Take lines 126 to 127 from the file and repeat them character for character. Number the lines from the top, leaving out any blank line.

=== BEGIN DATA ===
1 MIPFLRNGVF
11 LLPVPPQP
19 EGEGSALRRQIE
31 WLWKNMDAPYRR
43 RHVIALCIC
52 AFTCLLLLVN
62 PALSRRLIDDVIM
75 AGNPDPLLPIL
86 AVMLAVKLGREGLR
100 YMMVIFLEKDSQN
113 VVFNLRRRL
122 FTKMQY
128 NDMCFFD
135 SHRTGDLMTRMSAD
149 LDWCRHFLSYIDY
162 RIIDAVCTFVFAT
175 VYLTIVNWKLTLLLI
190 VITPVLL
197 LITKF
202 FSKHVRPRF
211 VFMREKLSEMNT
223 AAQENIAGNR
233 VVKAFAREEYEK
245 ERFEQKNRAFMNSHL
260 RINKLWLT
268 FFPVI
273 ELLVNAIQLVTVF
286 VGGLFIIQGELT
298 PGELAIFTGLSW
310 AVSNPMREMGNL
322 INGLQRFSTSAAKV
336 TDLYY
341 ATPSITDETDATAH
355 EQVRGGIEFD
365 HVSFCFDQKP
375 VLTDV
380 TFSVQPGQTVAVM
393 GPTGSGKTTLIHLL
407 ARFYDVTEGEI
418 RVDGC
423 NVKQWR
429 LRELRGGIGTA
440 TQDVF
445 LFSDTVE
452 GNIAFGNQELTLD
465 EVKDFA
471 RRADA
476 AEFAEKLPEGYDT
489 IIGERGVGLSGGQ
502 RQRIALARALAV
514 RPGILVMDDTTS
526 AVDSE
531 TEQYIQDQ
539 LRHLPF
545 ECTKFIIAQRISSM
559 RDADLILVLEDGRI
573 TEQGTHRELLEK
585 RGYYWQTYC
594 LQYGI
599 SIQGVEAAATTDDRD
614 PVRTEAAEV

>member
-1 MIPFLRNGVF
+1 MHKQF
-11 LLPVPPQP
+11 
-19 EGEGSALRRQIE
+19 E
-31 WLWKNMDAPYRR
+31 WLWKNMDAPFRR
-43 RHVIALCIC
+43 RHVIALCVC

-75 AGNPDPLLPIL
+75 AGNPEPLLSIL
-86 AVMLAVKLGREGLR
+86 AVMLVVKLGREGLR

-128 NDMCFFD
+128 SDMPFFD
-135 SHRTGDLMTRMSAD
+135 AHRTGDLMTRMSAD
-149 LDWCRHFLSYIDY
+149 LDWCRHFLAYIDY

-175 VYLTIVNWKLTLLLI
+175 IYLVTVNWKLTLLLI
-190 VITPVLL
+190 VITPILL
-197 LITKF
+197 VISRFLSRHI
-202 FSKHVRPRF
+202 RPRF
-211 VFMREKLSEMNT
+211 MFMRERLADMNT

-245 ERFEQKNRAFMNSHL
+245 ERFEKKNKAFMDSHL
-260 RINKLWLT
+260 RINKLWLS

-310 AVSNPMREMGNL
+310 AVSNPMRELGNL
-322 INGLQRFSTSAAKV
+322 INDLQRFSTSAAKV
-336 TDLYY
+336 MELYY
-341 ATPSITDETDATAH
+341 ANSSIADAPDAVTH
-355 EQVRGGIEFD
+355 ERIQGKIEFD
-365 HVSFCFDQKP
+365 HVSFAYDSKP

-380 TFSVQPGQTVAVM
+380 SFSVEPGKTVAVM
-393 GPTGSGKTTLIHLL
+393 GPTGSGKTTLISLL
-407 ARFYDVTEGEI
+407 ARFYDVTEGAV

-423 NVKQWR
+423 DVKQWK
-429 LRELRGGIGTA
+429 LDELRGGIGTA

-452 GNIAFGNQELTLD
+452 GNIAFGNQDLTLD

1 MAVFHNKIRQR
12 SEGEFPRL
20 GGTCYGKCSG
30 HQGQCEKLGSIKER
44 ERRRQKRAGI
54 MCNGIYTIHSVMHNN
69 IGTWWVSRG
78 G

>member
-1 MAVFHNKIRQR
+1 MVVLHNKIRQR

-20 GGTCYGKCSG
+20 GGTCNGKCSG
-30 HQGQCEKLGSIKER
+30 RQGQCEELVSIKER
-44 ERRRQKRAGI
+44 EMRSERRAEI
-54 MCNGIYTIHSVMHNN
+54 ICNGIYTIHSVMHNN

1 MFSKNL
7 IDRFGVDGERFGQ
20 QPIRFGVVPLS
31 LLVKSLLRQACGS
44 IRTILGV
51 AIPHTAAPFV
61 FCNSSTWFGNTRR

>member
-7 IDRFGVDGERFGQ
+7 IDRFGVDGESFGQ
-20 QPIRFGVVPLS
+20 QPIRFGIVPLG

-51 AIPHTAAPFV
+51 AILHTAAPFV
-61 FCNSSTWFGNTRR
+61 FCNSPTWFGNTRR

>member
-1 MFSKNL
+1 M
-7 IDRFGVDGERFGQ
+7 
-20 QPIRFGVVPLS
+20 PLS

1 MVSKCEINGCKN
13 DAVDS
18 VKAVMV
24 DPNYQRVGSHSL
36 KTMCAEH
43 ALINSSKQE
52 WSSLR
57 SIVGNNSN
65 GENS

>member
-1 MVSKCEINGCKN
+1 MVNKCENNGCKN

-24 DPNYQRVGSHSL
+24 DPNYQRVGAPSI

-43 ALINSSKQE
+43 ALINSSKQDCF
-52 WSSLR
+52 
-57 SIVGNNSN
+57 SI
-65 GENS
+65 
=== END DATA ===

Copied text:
54 MCNGIYTIHSVMHNN
69 IGTWWVSRG